A while back I’ve boasted on this very blog about the amount of traffic it has reached — based on stats that I have pulled up from the Wassup WordPress Plugin. I have decided recently to have a closer look at the traffic — any blogger who’s taking himself seriously checks now and then on his audience! — and part of this I have decided to look in the server access logs myself and see how much they tally up with Wassup, as well as looking for a trustworthy 3rd party to quantify some figures for me too on this so I can have 3 reference points in this comparison.
For the purpose of this exercise, I have decided to use QuantCast as my 3rd party provider of analytics — they are a well established name and provide interesting analytics not just on page views, visits etc but on unique users, audience breakdown and so on.
I guess I did suspect after all some issues with Wassup — it’s always difficult to figure out, from running on the server side, what a page consists of! — so I implemented the QuantCast tag on my pages some 3-4 weeks ago and finally had a look at the results. To be honest, I’m not doing bad at all! Their measurements (over just over 3 weeks) came with 600+ unique visitors — this from what I can tell excludes robots, spiders, spammers and so on, so quite pleased with that. Waiting in fact to see what their aggregated figures over 90 days period look like.
However, one thing QuantCast underlined is that the pageviews and page hits in Wassup are not to be trusted that much. Granted, their tag has to be at the bottom of my page, and I have noticed occasionally (due to other components in the same area) that the bottom part takes a while to load — note to self: sort this sh***t out 🙂 — however, I don’t think i can attribute more than 10% discrepancies due to occasional network issues.
With that in mind, I have set off to investigate the traffic myself by looking at (a portion of) the server’s access logs. This is where it gets interesting: the access log of course contains a list of all the requests made against my webserver — this includes requests for images, for java script files, plugins and all sorts. As such, it can be tricky sometimes to indentify what a page view is — so I had a quick go at grepping this access log and try to identify the HTTP calls to the “top level” pages.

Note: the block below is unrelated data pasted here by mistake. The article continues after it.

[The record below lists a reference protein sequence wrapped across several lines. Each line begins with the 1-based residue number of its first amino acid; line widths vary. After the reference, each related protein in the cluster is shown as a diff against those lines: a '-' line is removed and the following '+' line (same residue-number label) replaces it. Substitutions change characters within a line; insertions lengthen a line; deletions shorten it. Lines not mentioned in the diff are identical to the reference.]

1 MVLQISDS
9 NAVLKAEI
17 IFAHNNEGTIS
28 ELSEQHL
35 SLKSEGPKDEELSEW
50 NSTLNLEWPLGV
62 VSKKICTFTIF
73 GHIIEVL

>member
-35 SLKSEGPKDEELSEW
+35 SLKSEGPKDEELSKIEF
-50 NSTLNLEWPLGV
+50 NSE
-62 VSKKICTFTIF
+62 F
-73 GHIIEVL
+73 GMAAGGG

Here’s the script that I came up with — I’m sure it’s not complete but it seems to work!
grep -v "POST /wp-comments-post.php HTTP/1.1" $ACCESSLOGFILE | grep -v "GET /tag/" | grep -v "GET /robots.txt" | grep -v "GET /wp-cron.php" | grep -v "GET /feed/" | grep -v "GET /wp-includes" | grep -v "GET /wp-content/" | grep -v "GET /wp-admin" | grep -v "POST" | grep -v "GET /wp-login.php" | wc -l
On running this on an hourly access log, I now get about 30 page requests (per hour) — this suggests (on an average of 10 browsing hours per day) about 300 page views a day which means about 3-4k page views a month. Currently QuantCast seems to suggest less than that — however, their tag needs to be running for about 90 days as per their recommendations to get a correct view on stats, and also, my “script” above doesn’t filter on any user agents (so spiders and so on DO get included unfortunately).
Nevertheless, the good news is I still have significant traffic, and the bitter news is that I need to talk to the Wassup guys and see what’s wrong with their analytics.
On a more interesting (from a technology point of view) note though, I would be keen to talk to someone who’s been looking at these sort of simple greps to identify a more accurate number of page views, strictly based on apache access logs, in the context of a WordPress installation. Anyone?